Tags: naroff | housing | market | comeback

Housing Market Making a Comeback as Home Prices Rise

Tuesday, 24 July 2012 02:09 PM

INDICATOR: May Federal Housing Finance Agency (FHFA) House Price Index/June Zillow Home Value Index

KEY DATA: FHFA: Up 0.8 percent; Year-Over-Year: Up 3.7 percent/Zillow: Up 0.7 percent; Year-Over-Year: Up 0.2 percent

IN A NUTSHELL: “Home prices are turning upward, another clear indication that the housing market is in the midst of a growing comeback.”

WHAT IT MEANS: Finally, the weakest link is starting to take its place as the leader of the recovery. Housing was usually the first stage in past recoveries and the huge collapse of the housing market is one of the major reasons we are still talking about a soft economy. But that is changing. We have seen housing starts and sales improve and that has turned around prices.

The FHFA’s House Price Index rose solidly in May, the third consecutive robust increase and fourth consecutive rise this year. Prices rose across the nation except for the oil-patch states, where they decreased. That decline looks like a temporary aberration, as over the year, prices in that part of the country were up more than in many other regions. The biggest gains since May 2011 were posted in the Rocky Mountain States, the West Coast and the Midwest. New England and the Middle Atlantic states have had limited price gains over the year, but are beginning to show some signs of life.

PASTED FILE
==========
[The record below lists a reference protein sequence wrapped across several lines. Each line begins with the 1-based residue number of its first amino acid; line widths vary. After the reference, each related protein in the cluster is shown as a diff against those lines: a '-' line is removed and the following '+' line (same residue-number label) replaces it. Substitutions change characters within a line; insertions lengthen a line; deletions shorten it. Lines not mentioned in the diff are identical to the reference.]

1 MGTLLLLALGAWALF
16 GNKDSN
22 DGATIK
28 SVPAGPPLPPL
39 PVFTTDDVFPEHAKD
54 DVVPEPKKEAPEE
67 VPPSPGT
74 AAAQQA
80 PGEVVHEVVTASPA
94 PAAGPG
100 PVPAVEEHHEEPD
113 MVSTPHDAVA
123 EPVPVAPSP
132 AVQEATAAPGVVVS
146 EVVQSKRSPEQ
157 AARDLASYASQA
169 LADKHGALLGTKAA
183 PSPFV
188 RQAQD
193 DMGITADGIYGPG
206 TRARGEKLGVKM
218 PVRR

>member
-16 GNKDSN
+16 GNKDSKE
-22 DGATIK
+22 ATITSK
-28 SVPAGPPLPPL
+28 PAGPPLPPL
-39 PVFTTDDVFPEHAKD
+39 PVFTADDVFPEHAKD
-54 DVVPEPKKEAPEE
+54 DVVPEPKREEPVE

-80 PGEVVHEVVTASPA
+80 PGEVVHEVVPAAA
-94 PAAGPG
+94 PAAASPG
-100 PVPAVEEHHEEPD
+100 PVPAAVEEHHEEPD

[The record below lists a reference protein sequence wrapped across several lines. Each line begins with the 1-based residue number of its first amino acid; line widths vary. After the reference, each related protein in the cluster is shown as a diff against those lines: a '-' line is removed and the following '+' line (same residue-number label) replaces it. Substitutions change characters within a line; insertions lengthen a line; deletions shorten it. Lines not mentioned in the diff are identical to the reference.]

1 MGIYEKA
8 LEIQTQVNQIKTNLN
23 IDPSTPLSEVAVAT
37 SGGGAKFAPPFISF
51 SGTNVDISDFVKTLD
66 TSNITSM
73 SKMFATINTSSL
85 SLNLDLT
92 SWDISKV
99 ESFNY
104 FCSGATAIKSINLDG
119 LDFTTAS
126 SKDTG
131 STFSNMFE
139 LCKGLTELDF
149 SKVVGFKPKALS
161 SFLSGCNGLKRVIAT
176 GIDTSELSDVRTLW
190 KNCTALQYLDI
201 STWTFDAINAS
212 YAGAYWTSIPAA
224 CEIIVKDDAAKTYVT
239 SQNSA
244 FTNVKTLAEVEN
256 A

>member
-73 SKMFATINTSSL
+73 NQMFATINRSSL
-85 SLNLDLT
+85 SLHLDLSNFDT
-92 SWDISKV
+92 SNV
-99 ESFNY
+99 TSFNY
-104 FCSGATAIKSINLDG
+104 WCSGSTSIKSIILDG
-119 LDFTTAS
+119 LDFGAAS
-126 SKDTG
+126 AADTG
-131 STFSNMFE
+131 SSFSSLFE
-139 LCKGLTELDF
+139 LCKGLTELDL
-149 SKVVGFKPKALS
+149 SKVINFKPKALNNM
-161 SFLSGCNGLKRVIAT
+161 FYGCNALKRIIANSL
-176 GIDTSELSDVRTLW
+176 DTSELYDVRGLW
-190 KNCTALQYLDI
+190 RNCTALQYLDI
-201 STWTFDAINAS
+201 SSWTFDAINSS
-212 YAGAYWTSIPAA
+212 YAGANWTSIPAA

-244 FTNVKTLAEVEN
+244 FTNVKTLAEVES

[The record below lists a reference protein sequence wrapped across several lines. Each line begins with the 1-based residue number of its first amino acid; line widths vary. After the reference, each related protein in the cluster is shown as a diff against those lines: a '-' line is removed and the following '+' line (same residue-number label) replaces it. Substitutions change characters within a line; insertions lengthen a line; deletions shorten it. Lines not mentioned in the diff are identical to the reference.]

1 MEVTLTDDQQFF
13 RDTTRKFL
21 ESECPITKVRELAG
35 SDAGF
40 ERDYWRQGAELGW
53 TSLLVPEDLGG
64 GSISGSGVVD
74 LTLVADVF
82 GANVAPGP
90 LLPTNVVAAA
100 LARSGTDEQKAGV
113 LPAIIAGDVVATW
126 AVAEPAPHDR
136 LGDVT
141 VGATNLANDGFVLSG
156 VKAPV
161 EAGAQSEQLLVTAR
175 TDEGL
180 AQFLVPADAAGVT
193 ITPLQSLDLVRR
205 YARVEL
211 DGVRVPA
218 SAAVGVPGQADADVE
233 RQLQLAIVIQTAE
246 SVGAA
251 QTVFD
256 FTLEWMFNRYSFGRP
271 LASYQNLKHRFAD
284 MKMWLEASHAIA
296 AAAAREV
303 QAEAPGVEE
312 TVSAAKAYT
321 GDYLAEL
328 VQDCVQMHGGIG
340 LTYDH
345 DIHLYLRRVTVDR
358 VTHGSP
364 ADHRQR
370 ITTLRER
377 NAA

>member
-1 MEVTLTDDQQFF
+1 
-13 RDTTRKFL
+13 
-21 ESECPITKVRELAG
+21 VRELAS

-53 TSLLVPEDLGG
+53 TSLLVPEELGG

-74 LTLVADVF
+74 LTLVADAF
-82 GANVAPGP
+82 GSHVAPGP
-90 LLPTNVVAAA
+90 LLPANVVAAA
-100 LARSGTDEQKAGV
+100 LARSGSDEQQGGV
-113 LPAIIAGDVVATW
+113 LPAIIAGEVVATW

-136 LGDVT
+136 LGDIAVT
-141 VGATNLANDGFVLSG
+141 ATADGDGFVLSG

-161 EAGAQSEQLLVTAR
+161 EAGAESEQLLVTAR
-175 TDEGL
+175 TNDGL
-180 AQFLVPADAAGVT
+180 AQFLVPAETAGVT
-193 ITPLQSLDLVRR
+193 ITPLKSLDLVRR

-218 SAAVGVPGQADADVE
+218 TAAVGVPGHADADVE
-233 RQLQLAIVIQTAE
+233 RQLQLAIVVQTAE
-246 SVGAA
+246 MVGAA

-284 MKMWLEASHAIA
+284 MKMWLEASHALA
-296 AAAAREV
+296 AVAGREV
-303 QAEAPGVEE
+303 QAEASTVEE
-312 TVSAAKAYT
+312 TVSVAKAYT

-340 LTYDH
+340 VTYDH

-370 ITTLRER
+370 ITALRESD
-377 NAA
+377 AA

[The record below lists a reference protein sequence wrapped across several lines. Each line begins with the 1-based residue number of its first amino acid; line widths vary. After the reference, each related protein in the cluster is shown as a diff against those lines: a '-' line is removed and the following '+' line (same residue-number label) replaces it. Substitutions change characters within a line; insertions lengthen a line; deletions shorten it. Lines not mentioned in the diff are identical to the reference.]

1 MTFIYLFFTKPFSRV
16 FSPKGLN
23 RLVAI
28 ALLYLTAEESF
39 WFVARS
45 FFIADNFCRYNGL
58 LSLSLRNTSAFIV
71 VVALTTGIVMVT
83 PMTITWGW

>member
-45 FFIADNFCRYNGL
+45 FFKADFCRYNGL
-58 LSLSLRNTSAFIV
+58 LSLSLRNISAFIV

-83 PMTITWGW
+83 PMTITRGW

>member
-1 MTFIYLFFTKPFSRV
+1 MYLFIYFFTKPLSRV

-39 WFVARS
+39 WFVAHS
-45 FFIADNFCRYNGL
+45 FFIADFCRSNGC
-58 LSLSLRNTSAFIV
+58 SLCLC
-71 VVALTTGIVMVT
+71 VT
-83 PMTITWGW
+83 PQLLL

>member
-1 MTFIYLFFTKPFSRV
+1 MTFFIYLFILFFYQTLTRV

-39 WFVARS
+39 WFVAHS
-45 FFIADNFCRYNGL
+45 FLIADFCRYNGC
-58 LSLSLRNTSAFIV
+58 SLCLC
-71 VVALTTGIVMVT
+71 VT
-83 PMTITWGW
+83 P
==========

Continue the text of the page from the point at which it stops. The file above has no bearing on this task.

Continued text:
The June Zillow Home Value Index report adds fuel to the belief that the housing cost increases are real. Prices rose solidly in June and for the first time in five years, the index posted an increase from the previous year. More than 50 percent of the 167 metro areas covered showed gains from the year before. Sharply rising rents should also push more people into buying and induce investors to continue to plow money into distressed homes that they can rent out.

MARKETS AND FED POLICY IMPLICATIONS: No, the housing market is not healthy yet. But it is moving in that direction and conditions seem to be improving at an accelerating pace. The key has always been prices. The declining price period caused potential buyers to wait, while it reduced equity and the ability of homeowners to move.

As prices rise, fence sitters will have to start seriously making a move. Investors who are looking to rent will likely be even more interested, which is important since foreclosures are expected to increase now that the moratorium is over. That new supply should be grabbed quickly. So, while equity and bond investors may be focused on Spain, which is closing in on a full-blown bailout situation, here in the United States, the economy continues to heal.

Indeed, if the Washington Theater of the Totally and Completely Absurd could only ring down its curtain, business and consumer confidence might actually improve. That would lead to more spending, hiring and maybe possibly even solid economic growth.

But putting the nation ahead of ideology and politics is not likely to occur before the election and who knows if it will happen afterward. So we will worry about fiscal cliffs, European financial meltdowns and a Chinese slowdown while dismissing domestic economic news, unless it fits a political point of view, of course.

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Tuesday, 24 July 2012 02:09 PM
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